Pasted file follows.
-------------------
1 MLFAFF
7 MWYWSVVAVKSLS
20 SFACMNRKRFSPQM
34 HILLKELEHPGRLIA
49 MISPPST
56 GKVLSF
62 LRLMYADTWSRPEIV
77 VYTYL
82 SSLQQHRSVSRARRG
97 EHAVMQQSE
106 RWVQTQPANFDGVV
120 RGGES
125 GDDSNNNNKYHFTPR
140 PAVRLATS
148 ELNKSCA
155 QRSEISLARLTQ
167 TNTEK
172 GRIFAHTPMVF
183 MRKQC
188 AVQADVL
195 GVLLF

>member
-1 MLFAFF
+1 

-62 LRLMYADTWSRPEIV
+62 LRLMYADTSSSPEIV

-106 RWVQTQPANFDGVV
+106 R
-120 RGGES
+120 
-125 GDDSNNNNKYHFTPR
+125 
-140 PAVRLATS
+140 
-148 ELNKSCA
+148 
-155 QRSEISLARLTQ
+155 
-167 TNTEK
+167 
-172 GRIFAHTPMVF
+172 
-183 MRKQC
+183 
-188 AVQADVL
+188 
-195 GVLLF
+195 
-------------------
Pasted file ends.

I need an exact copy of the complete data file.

1 MLFAFF
7 MWYWSVVAVKSLS
20 SFACMNRKRFSPQM
34 HILLKELEHPGRLIA
49 MISPPST
56 GKVLSF
62 LRLMYADTWSRPEIV
77 VYTYL
82 SSLQQHRSVSRARRG
97 EHAVMQQSE
106 RWVQTQPANFDGVV
120 RGGES
125 GDDSNNNNKYHFTPR
140 PAVRLATS
148 ELNKSCA
155 QRSEISLARLTQ
167 TNTEK
172 GRIFAHTPMVF
183 MRKQC
188 AVQADVL
195 GVLLF

>member
-1 MLFAFF
+1 

-62 LRLMYADTWSRPEIV
+62 LRLMYADTSSSPEIV

-106 RWVQTQPANFDGVV
+106 R
-120 RGGES
+120 
-125 GDDSNNNNKYHFTPR
+125 
-140 PAVRLATS
+140 
-148 ELNKSCA
+148 
-155 QRSEISLARLTQ
+155 
-167 TNTEK
+167 
-172 GRIFAHTPMVF
+172 
-183 MRKQC
+183 
-188 AVQADVL
+188 
-195 GVLLF
+195 